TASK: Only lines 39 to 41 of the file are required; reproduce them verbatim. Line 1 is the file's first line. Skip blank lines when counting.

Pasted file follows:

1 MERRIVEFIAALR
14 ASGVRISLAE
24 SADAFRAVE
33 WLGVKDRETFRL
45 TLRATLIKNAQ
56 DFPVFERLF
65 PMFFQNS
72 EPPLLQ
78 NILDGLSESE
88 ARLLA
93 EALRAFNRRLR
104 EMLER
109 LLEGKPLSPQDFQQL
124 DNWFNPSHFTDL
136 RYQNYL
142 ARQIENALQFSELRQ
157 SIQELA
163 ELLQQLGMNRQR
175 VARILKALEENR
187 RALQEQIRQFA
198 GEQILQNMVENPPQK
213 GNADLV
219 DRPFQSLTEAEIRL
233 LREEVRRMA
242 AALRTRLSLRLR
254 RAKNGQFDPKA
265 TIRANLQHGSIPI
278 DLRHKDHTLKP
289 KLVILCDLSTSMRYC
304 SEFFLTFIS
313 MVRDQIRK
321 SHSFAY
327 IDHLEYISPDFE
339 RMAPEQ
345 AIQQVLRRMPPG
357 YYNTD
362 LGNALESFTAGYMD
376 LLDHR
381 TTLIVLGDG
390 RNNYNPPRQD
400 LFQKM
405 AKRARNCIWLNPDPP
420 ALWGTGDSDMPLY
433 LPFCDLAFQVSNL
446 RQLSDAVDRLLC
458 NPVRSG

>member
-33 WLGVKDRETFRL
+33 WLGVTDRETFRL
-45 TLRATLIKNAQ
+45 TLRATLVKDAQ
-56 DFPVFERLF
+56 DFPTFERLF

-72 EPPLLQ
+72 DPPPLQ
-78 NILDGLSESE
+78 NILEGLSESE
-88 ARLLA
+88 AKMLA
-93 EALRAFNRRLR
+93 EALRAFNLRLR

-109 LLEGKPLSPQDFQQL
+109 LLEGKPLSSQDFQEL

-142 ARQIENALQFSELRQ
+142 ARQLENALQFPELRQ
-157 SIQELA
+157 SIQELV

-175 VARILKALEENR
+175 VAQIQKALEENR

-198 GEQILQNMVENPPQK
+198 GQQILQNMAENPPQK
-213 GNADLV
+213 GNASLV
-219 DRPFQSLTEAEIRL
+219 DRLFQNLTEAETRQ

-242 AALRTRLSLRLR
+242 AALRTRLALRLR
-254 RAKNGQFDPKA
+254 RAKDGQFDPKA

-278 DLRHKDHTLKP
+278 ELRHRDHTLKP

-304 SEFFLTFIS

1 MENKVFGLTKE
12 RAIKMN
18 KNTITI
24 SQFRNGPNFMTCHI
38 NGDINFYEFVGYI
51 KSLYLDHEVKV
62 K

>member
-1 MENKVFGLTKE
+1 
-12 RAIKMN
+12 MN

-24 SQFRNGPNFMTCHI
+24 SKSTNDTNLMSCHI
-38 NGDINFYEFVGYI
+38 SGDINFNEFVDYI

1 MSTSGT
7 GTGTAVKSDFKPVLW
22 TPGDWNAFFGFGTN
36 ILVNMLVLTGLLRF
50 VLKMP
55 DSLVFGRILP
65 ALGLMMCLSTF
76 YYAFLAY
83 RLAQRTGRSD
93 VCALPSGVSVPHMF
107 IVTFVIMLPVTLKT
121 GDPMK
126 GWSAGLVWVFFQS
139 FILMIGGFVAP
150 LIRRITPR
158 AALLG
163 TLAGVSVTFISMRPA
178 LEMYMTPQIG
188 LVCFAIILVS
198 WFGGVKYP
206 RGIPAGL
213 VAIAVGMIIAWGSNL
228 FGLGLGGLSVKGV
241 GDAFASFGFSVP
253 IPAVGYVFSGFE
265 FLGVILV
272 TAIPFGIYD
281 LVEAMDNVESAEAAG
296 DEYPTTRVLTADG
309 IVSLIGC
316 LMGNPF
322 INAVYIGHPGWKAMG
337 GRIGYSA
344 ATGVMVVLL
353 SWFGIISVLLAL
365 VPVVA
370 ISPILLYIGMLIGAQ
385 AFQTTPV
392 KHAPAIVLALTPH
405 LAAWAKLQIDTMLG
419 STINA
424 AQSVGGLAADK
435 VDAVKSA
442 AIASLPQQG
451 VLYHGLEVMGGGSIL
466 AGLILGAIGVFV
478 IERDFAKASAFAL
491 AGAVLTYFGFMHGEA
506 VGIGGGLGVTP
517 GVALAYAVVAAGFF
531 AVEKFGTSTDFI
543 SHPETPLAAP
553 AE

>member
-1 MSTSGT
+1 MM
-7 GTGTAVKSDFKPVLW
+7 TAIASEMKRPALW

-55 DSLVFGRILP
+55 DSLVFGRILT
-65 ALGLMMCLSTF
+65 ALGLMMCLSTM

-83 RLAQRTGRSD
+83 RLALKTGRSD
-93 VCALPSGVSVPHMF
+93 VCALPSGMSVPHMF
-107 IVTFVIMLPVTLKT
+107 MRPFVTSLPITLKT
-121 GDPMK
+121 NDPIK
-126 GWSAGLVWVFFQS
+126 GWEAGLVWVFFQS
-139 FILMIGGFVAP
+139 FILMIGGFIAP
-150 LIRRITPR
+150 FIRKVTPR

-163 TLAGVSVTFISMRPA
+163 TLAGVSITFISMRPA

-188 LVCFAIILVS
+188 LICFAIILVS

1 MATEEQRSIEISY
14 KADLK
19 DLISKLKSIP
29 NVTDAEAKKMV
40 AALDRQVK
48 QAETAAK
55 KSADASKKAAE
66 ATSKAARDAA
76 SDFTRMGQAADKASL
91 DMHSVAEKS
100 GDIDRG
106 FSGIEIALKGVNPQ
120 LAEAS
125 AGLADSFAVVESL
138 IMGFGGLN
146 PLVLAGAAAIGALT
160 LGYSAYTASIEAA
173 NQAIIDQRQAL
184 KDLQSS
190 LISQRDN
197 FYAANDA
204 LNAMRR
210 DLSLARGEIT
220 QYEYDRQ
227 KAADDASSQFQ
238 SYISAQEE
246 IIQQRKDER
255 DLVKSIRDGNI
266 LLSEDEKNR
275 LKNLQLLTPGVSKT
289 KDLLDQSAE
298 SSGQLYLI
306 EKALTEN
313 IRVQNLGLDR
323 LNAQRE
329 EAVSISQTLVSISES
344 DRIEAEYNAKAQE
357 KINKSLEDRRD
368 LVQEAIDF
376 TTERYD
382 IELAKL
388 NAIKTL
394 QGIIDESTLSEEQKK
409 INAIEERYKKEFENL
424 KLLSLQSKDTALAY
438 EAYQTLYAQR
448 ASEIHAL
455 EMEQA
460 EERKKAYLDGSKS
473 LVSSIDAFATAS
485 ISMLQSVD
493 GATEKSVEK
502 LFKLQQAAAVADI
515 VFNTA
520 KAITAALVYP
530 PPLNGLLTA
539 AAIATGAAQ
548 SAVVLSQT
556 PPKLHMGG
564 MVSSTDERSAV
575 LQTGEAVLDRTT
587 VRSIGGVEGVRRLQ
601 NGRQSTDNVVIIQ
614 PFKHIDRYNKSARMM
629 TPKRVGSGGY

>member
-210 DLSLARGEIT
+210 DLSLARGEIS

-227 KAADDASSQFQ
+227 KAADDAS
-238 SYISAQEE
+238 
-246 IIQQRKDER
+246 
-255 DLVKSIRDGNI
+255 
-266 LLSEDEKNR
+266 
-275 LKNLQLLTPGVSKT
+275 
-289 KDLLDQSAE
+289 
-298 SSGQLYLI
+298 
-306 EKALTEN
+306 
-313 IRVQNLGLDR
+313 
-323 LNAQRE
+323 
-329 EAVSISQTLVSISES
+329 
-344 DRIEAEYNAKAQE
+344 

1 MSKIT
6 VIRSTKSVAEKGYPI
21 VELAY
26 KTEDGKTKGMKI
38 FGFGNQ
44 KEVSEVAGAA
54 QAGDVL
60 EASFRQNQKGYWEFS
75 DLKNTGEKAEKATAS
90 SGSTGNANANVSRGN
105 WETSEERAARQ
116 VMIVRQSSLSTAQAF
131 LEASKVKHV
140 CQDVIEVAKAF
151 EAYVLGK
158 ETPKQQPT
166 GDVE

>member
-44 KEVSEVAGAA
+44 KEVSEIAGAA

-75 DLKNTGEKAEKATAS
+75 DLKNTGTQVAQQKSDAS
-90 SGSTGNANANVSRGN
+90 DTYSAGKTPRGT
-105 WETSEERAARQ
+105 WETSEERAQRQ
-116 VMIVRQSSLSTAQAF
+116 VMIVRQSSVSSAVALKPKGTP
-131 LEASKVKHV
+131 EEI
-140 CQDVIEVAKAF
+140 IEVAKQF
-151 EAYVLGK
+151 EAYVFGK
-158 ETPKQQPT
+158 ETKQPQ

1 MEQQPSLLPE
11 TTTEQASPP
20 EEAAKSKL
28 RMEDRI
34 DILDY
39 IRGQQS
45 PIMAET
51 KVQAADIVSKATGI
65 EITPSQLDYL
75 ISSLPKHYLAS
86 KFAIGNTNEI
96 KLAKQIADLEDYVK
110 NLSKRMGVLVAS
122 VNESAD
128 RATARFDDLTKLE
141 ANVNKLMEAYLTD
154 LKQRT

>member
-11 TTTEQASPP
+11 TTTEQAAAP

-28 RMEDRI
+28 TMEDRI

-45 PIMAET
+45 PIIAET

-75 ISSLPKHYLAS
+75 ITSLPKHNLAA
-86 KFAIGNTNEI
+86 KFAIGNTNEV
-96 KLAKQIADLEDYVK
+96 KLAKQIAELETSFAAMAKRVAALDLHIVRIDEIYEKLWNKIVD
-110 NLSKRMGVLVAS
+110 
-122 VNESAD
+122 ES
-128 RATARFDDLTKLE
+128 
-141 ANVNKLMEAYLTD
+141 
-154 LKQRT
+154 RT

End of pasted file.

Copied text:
381 TTLIVLGDG
390 RNNYNPPRQD
400 LFQKM